Also, our regular Dash Brannigan comments as follows:

“”I would have to disagree with you on lack of understanding thing. I would imagine that ANY academic would be more than familiar with use of the web and email. So I don’t think it’s technology getting in the way.

Also I have no doubt that academics realize how amazing blogs can be. It would be like a Symposium (or Symposia not sure) every week. Ideas are supposed to be their currency the better they flow they happier they should be. I think the issue is like the article said, the threat to careers. Not only from within academia but from without.

You have academics moving into other job area (i.e. Law Professors becoming Judges, Economics Professors becoming Fed Chairs). When being considered for roles like this every thing you have written is scrutinized. Isn’t Posner is still suffering form something he wrote back in the 70’s?

It seems to be one of those things that sometimes objective academic inquiry is not really fit for public consumption. Just take some of Gary Becker’s work or Stephen Levitt’s (for the record both from Uni of Chicago). To me, their work seems rational and coherent, other people from outside the field see it as racist, misogynistic or just plain cold.””

I have replied in the comments section to that post. However, just for the front page, I do want to signal my utter delight at the Mob Blog phenomenon, where groups of academics in a certain area come together to argue over a specific issue at a specific time, then seemingly dissolve. Copyrighty people did it a while back when they were waiting for the Grokster decision, but off the top of my head current examples include the real deal, Randy Picker’s ‘MobBlog’ and ‘A Grotian Moment‘, which is the who’s who of international criminal law debating in a Yes/No format legal questions and issues surrounding the Saddam Hussein trial.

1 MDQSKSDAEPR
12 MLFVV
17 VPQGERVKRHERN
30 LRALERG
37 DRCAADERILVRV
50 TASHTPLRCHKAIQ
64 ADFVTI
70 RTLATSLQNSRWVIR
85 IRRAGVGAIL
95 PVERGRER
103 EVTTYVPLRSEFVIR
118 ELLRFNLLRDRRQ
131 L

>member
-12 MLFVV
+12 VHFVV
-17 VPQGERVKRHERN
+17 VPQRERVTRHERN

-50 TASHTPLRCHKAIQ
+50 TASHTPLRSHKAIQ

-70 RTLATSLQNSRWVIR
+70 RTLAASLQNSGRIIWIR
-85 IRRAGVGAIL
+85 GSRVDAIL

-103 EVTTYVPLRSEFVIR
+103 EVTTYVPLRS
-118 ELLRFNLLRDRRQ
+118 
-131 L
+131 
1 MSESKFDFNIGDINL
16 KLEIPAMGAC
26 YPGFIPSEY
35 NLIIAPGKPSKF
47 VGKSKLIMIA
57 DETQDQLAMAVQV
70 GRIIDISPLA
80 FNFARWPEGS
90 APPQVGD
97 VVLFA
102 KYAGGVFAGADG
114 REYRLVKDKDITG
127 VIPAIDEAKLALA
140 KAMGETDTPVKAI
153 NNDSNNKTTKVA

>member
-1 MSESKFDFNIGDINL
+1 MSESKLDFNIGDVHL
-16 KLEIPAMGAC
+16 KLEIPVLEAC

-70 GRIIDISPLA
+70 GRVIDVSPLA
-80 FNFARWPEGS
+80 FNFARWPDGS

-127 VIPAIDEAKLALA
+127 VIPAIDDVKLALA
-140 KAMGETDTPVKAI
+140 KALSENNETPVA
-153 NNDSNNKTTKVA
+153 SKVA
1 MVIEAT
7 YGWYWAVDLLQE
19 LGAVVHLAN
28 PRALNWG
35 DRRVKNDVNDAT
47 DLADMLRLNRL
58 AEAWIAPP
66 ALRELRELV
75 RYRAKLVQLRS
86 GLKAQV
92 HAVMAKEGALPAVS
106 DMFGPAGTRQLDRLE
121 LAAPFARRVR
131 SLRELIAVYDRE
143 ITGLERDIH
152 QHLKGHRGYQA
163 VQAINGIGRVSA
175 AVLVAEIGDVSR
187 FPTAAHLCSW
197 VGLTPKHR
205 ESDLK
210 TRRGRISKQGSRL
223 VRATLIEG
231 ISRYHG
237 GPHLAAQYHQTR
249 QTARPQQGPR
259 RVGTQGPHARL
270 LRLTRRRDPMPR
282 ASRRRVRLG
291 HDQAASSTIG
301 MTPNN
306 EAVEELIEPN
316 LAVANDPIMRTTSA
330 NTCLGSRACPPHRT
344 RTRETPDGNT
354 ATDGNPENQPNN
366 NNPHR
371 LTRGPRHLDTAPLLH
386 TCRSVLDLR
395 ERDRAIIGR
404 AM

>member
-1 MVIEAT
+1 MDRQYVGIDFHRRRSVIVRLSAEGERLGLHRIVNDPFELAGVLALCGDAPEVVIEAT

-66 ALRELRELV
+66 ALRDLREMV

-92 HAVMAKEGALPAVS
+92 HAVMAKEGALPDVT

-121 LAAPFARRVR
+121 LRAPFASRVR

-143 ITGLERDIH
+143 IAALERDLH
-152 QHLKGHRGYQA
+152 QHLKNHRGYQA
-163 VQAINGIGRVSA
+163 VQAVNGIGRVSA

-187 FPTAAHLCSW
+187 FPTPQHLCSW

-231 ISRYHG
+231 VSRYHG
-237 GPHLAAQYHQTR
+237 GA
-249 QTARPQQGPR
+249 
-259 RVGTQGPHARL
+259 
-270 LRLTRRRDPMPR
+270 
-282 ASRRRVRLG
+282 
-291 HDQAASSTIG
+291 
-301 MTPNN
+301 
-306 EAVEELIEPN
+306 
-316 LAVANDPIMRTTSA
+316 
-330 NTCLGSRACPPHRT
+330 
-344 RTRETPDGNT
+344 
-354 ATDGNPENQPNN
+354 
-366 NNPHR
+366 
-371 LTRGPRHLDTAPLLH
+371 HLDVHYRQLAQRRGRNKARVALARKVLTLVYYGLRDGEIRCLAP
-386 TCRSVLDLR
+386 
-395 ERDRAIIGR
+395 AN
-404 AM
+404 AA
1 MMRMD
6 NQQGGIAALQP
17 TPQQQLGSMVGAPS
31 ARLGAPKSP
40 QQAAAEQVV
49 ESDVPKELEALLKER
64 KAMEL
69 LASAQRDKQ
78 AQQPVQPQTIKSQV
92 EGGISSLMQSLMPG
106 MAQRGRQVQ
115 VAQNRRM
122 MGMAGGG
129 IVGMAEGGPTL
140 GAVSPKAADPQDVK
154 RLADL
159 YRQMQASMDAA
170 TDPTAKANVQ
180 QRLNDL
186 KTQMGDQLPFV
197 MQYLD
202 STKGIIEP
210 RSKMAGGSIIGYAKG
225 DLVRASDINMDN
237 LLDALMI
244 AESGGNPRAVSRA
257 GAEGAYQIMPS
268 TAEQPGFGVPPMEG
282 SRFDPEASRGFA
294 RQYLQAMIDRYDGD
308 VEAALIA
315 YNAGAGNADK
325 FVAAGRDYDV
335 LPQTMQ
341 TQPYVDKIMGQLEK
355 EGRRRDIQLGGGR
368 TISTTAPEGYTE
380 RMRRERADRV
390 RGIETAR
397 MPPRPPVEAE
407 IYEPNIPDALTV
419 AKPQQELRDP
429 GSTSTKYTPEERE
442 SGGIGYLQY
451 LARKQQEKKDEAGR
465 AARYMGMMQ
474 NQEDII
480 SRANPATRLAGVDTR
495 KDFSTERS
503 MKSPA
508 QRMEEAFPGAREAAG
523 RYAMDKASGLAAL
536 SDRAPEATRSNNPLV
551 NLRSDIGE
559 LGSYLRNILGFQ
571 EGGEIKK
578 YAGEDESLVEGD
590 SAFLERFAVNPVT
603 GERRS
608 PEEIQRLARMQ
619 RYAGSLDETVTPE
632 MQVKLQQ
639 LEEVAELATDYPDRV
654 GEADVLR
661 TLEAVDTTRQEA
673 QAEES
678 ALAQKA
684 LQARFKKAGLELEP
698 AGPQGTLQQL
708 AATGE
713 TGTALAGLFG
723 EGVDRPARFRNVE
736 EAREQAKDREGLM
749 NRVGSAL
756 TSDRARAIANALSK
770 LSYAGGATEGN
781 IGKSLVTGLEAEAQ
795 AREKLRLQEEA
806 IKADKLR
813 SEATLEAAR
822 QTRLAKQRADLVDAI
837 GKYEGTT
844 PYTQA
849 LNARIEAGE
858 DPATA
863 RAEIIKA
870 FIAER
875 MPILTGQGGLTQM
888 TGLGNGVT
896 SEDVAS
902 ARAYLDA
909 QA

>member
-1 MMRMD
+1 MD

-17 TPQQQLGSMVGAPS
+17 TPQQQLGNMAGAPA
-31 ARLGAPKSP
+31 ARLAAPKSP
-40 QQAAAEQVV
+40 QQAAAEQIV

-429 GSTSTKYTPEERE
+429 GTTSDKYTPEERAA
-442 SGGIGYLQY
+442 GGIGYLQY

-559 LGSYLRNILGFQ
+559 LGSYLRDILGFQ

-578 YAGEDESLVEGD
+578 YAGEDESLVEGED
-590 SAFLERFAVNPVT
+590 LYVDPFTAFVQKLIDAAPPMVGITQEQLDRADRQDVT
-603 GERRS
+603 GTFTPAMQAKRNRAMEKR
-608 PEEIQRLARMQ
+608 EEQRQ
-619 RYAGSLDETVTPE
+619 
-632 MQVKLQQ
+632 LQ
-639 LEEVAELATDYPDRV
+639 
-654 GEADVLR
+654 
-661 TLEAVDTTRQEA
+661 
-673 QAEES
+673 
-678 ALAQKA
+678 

For anybody who is interested, a Grotian moment is one so momentous it alters the course of international law. You know, Hugo Grotius. Anyone??

Migration cases continued

Posted in Uncategorized at 3:12 pm by thelawthoughts

It is always nice to get a good, chunky comment and I try to post them as much as I can so that people can really see what is happening. This is apart from the fact that there is no harm in drawing upon the considerably greater wisdom of others than my own. Therefore, QM says, in relation to our migration-idea:

””Migration is not my thing, but appeals and so on can be lodged by the party on his or her own behalf and prepared with the assistance of just about anyone. I suspect that this case was lodged in the name of the party. In this case, the decision indicates that the original appeal was a kind of “class action” which dealt with one issue common to a whole bunch of cases. In such a case, I would imagine that a refugee organisation or legal aid or similar were running the primary case and encouraged any other cases with similar facts to piggy back on their appeal (there would be little duplication of work, as only one common issue was argued). However when the appeal was successful and the appellants’ cases were remitted to the Federal Court, they would have been heard separately.

However I agree with your point that the legislation is hopelessly narrow. The quagmire of refugee cases is largely as a result of the fact that the prospects for appeals on the facts are extremely limited, which is why we end up with a stream of people arguing technical legal issues, when their most potent argument is on the facts.””

November 22, 2005

The Things One Notices Once One Has Been Told

Posted in Uncategorized at 8:40 pm by thelawthoughts

I would never have noticed the following phenomenon if my Copyright, Patent etc lecturer had not mentioned it.

When companies get into drug patent, or indeed lots of other patent cases, a common thread emerges. There are umpteen competing witnesses on each side, arguing exactly the opposite in agreement with their colleagues on their side, but acting as if the other ‘experts’ are complete whackers.